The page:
A Washington Tragedy

                                                                                                    By Hugh Turley 

Equal justice under the law dates back to the funeral oration of Pericles.  The grand jury can safeguard equal justice and defend citizens from tyranny.  Sometimes justice can be best served when a grand jury refuses to indict a citizen, even when that citizen may be guilty of a crime. 

Justice is not equal when one citizen is targeted for prosecution while other citizens are not.  Deborah Jeane Palfrey called the “DC Madam” by the press, was convicted of running a prostitution service that served Washington’s political elite. 

After her conviction and suicide by hanging, WTOP reporter Neil Augenstein said Palfrey had told him she thought; “someone in the government had targeted her for prosecution.”  Maybe she was right.  The Federal Government normally does not prosecute prostitution. Violations of local statutes are usually prosecuted by local jurisdictions. 

Palfrey was indicted under the Racketeer Influenced and Corrupt Organization Act (commonly referred to as RICO).  The act provides harsh penalties and permits the government to seize the assets of the person indicted.  Persons indicted under RICO often plead guilty to lesser charges because they cannot afford a defense attorney after their assets have been seized. 

The grand jury indictment charged Palfrey with racketeering, interstate commerce in aid of racketeering, and conspiracy to launder money obtained in exchange for sexual intercourse.  Under the RICO indictment the government seized her assets including her bank accounts, investments, home, and gold coins in her home. 

Palfrey was not charged with income tax evasion and reportedly paid her taxes and filed 1099 forms for her employees. 

Uncovering an escort service involved in prostitution is reminiscent of Claude Raines closing Humphrey Bogart’s Cafe in the film Casablanca.  “I’m shocked, shocked to find that gambling is going on here,” said Captain Renault, as a croupier handed him a pile of money saying, “your winnings, sir.”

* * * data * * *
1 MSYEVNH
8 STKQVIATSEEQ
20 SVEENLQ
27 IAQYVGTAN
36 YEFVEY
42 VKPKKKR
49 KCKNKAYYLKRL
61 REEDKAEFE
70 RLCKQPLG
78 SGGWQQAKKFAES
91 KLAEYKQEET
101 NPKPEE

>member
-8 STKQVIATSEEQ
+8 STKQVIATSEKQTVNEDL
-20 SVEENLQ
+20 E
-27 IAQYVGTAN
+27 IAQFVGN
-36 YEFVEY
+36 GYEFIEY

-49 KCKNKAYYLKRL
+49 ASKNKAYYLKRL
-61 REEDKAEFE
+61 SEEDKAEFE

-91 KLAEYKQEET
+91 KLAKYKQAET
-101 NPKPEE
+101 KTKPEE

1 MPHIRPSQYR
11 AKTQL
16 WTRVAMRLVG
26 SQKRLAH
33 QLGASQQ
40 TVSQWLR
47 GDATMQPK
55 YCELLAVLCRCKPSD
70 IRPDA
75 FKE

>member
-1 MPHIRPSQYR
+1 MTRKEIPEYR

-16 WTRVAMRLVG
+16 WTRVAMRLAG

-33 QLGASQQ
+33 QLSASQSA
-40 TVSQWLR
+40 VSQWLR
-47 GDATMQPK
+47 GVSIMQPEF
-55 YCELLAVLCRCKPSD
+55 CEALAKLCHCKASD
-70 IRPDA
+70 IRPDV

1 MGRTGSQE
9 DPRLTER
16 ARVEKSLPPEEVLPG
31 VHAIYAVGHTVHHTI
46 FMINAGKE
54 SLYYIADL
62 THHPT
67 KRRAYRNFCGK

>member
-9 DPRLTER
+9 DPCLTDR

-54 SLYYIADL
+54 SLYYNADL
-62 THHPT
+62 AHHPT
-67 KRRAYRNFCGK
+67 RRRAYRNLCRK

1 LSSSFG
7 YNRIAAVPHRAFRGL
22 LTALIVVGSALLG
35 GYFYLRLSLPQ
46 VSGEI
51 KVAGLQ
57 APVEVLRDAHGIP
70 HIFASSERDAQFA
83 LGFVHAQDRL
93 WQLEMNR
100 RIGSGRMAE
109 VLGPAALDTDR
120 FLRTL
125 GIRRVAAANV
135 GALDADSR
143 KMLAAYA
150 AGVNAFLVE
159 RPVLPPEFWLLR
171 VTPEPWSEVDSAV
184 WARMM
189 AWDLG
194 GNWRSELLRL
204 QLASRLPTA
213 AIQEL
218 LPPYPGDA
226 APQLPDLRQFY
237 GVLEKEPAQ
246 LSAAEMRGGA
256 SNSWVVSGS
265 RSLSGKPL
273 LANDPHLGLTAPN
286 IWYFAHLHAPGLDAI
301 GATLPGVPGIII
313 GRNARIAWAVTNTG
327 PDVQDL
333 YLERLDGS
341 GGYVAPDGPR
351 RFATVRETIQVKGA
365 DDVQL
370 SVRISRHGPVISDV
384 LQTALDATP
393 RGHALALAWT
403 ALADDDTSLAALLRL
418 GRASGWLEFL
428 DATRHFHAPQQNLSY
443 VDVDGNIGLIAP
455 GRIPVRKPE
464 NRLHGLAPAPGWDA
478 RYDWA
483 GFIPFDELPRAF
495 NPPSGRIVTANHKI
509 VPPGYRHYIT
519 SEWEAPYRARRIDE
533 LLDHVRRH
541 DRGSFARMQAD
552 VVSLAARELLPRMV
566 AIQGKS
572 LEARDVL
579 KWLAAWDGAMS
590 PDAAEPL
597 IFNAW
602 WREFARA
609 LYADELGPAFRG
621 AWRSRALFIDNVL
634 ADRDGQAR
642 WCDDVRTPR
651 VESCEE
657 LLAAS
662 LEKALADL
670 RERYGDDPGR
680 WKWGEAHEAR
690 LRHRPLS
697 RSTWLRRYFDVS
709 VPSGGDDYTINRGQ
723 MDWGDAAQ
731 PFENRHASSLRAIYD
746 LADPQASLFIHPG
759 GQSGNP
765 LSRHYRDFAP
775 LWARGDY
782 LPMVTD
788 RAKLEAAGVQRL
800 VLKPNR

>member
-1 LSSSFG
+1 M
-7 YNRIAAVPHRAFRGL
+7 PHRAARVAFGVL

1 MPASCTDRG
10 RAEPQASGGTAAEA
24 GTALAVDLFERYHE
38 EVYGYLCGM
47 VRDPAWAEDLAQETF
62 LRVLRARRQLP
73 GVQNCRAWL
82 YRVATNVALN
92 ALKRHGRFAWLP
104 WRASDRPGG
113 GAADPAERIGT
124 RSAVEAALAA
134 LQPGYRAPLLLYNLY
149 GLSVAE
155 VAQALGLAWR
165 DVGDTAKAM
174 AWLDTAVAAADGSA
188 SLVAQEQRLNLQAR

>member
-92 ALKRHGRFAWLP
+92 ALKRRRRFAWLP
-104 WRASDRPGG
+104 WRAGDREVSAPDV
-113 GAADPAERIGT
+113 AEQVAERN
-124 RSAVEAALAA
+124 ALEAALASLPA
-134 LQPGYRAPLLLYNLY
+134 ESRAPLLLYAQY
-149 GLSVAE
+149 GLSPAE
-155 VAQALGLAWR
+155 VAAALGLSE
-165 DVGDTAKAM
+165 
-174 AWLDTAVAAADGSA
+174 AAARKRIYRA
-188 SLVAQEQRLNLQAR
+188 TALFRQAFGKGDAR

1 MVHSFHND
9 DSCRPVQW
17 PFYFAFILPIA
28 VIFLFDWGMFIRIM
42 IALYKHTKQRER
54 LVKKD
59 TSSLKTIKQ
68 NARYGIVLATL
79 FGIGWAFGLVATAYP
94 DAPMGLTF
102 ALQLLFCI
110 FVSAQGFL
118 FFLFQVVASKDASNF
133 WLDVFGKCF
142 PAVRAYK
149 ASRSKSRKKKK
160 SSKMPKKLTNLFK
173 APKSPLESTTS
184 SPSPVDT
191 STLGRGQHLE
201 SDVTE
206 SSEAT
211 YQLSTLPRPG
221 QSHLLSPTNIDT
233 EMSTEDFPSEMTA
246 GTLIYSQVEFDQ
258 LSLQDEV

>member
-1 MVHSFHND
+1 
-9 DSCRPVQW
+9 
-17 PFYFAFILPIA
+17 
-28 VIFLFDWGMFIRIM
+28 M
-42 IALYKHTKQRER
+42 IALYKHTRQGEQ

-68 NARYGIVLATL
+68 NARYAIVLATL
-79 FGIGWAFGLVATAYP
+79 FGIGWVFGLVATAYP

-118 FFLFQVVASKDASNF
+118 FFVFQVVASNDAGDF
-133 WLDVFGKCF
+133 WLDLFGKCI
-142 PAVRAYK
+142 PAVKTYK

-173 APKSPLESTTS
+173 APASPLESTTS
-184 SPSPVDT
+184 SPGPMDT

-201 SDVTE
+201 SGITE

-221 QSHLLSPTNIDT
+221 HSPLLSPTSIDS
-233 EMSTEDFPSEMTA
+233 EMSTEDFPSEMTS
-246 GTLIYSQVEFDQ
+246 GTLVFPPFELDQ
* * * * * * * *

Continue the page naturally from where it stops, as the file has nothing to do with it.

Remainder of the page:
Yellow-page telephone directories have hundreds of pages of sexually suggestive advertisements under “escorts.”  The online Yellow Pages has 144 escort listings in Washington with names like, Bad Girls, No Limit Exotic Dancers, Sexy Girls, A One Night Stand, Black Fantasy, Anything Goes, and Hot Girls.  

In other cities, Yellowpages.com lists134 escort services in Miami, 153 in Minneapolis, 186 in Chicago, 228 in Los Angeles, 301 in Atlanta, 373 in Dallas, TX.  Even the small town of Crooks, South Dakota, population 859, has 5 escort services listed at Yellowpages.com. 

If escort services are engaged in prostitution are the companies that profit from advertising these services also part of a racketeering enterprise? 

In exchange for an interview, Palfrey gave her telephone records to ABC News.   She told ABC news that Brandy Britton, charged with prostitution by Howard County, Maryland, once worked for her.  Britton reportedly hanged herself before her trial.  

The trial judge suppressed the phone numbers and names of Palfrey’s 10,000 customers.  This information could have been subpoenaed and examined by the grand jurors.  If the grand jurors had discovered that trusted public officials were associated with the criminal enterprise they could have been indicted.  

Thomas Aquinas wrote, “It is impossible that the common good of any state can be fittingly maintained in the absence of virtuous citizens, at the very least in the person of those citizens who play leadership roles within the state.”  Removing corrupt officials would better serve the community than jailing the “DC Madam”.  

The federal grand jury could have refused to indict Palfrey.  They could have issued subpoenas and investigated who made the decision to target Palfrey’s escort service under the RICO Act?  They could have questioned the prosecutor under oath.  

It is odd that Palfrey was indicted for conspiracy, but no other conspirators were indicted.  None of the companies advertising the prostitution nor Palfrey’s prostitutes or customers were indicted by the federal grand jury.  

Grand juries, also called the people’s panel, have historically played an adversarial role with government prosecutors.  Given recent legislation like the Patriot Act, our fellow citizens serving on the grand jury may be a citizen’s best hope for equal justice.  Grand jurors should be apprehensive when it appears one individual is being targeted. 

Palfrey’s last hope for justice disappeared when the petit jury found her guilty.  Jury nullification is when a jury ignores the instructions of the judge and the law.  Citizens can do what they think is right to assure justice.  The jury could have found Palfrey innocent in spite of the evidence against her. 

Perhaps a future grand jury will choose to subpoena the phone records of Deborah Jeane Palfrey and the investigative records surrounding her prosecution and death. 

This article originally appeared in the June 2008 Hyattsville Life and Times of Hyattsville, Maryland.

See also The "DC Madam Outrage" and "The Improbability of the DC Madam's Suicide."

David Martin, April 10, 2008


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